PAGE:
X.com was one of the world’s first online banks and deposits were insured by the Federal Deposit Insurance Corporation. By 2000, X.com had merged with Confinity Inc, a software company based in Silicon Valley. The merged company changed its name to PayPal, which eBay then bought in 2002 for $1.5 billion.
Tesla Motors And SpaceX
With eBay’s acquisition of PayPal, Musk could easily have chosen to retire, but instead, he chose to invest most of his newfound millions into two major separate ventures.
“My proceeds from the PayPal acquisition were $180 million. I put $100 million in SpaceX, $70m in Tesla. I had to borrow money for rent.” – Elon Musk
The first venture was Tesla Motors, an electric vehicle and clean energy company which Musk founded in July of 2003 alongside Martin Eberhard and Marc Tarpenning. In 2004, Musk made a $6.5 million investment in the company, becoming its largest shareholder and its chairman. In 2008, Musk became Tesla’s CEO and, the following year, the company began production of its first car model, the Roadster.
Musk’s second big venture in the early 2000s was aerospace company SpaceX, which he founded with the support of rocket engineer Tom Mueller. Originally, SpaceX was headquartered in a warehouse in El Segundo, California. By 2005, the company had 160 employees, each having been personally interviewed and approved by Musk. The goal was to revolutionise space transportation, with the ultimate goal of making human life multi-planetary. Despite a series of rocket launch failures between 2005 and 2009, in 2010, SpaceX became the first commercial company to ever send a spacecraft into orbit and return it safely to Earth.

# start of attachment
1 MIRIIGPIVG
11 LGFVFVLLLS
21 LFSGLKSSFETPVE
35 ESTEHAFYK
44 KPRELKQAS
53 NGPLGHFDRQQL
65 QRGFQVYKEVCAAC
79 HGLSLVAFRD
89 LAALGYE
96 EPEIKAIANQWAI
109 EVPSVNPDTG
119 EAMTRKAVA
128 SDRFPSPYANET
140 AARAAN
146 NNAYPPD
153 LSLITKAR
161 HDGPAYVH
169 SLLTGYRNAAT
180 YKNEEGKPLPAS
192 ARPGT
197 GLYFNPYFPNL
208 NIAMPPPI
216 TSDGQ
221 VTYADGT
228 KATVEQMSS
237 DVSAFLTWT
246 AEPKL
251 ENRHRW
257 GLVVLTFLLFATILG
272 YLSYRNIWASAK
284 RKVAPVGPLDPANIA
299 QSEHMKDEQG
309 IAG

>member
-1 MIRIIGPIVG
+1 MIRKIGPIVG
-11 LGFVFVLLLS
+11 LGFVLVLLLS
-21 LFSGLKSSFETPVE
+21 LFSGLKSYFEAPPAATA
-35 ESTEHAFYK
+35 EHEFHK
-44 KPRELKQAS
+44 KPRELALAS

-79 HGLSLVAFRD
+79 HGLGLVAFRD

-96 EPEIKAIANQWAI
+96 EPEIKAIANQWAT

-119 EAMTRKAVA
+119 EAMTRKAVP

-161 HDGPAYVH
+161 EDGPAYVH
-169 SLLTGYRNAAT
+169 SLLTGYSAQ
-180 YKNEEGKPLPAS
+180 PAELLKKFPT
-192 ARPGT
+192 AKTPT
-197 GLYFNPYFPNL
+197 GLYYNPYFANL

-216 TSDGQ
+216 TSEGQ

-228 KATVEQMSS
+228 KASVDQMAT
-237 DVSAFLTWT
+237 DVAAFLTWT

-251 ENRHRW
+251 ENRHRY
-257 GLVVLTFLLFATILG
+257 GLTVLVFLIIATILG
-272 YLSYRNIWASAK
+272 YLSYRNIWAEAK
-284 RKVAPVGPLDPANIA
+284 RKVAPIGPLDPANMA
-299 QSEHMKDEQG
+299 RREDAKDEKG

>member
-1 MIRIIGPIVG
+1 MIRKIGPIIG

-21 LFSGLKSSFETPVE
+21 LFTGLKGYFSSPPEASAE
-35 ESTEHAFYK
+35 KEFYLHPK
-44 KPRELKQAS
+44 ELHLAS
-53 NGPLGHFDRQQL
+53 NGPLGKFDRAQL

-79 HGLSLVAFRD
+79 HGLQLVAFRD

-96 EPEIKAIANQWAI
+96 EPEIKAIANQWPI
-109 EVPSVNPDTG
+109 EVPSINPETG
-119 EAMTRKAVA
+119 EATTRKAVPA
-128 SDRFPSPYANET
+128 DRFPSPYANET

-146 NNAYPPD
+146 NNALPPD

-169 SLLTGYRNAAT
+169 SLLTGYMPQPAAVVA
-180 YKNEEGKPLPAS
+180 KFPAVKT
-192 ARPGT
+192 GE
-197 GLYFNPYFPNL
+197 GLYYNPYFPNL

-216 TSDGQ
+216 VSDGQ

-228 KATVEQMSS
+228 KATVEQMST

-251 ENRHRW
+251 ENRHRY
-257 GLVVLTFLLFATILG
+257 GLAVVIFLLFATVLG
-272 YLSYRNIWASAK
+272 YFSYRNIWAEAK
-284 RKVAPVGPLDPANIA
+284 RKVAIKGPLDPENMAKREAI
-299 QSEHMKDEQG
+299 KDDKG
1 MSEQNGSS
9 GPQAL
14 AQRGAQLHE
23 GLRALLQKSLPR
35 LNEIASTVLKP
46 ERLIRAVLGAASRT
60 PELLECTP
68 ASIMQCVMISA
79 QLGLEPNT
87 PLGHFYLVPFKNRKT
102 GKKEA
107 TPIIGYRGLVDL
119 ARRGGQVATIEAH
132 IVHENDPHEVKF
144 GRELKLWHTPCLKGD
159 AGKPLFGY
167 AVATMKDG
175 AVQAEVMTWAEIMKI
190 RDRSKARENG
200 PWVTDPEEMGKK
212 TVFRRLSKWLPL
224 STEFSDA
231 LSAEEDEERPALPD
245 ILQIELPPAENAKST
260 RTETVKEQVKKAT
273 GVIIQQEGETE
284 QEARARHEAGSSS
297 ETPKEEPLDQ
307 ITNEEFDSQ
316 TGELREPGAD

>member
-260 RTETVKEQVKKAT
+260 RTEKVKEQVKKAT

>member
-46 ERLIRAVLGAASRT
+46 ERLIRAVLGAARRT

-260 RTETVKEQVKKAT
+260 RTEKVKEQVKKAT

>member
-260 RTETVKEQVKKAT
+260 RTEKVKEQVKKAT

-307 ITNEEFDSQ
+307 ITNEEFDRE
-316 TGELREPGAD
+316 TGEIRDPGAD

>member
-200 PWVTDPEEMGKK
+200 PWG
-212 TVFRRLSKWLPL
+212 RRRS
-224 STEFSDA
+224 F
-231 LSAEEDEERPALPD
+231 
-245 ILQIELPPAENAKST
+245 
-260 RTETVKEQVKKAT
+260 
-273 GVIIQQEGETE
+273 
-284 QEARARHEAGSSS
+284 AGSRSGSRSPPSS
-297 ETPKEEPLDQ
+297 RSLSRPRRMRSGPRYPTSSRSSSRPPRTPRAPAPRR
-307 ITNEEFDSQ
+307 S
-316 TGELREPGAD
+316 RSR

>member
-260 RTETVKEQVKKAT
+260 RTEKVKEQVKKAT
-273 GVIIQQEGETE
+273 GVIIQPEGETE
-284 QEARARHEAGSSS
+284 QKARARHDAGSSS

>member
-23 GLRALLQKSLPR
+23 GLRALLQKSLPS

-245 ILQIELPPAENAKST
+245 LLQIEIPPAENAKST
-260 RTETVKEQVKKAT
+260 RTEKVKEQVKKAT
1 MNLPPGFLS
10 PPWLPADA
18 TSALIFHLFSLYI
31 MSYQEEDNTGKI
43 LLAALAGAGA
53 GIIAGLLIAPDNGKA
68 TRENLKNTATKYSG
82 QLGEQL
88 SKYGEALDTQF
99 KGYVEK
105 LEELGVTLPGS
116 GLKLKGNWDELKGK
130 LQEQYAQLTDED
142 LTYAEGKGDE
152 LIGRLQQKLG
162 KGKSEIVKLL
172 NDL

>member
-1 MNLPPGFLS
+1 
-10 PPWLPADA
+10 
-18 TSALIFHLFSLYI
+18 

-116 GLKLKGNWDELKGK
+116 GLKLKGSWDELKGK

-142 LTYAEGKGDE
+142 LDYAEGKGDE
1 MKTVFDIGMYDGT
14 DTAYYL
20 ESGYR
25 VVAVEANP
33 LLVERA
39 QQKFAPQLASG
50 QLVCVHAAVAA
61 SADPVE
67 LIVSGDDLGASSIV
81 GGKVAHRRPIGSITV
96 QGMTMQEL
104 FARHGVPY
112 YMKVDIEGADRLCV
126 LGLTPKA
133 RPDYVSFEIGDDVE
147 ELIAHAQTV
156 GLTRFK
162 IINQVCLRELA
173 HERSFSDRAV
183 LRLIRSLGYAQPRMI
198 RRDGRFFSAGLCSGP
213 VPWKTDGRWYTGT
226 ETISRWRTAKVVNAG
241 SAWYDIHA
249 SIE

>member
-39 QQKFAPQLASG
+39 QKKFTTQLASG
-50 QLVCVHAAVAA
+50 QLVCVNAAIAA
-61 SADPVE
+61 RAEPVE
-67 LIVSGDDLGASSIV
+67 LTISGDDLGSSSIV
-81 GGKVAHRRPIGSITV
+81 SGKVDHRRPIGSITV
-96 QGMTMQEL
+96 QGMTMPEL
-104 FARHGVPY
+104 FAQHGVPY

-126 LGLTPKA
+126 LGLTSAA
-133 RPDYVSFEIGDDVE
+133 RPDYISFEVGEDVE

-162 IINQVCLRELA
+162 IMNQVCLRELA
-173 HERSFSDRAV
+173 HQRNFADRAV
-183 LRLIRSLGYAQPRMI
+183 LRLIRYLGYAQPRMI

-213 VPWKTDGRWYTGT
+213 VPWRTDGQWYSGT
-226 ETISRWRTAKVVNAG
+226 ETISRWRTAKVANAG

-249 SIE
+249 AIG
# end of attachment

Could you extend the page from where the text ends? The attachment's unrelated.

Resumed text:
Fast forward to September 2021, SpaceX successfully completed its first orbital launch of an all-private crew. Meanwhile, Tesla’s Model 3 became the first electric car to sell 1 million units globally and the company’s quarterly profits topped $1 billion for the first time. According to Forbes, Musk is currently the world’s second-richest man, with a net worth of $201.2B.
Elon Musk’s Enduring Success
Despite his immense wealth and global fame, Elon Musk is a man who continually strives for more, for bigger, and for better. He remains sharply focused on his vision for SpaceX: establishing a permanent human presence on Mars, with its Starship rockets transporting people to and from the red planet.
“You want to wake up in the morning and think the future is going to be great – and that’s what being a spacefaring civilization is all about. It’s about believing in the future and thinking that the future will be better than the past. And I can’t think of anything more exciting than going out there and being among the stars.” – Elon Musk
And, in regards to Musk’s goals for Tesla, he has his eyes set on the production of 20 million vehicles by 2030 and hopes to expand into India, which could reach 10% of Tesla demand within the next ten years.
“If you don’t have sustainable energy, you have unsustainable energy. The fundamental value of a company like Tesla is the degree to which it accelerates the advent of sustainable energy faster than it would otherwise occur.” – Elon Musk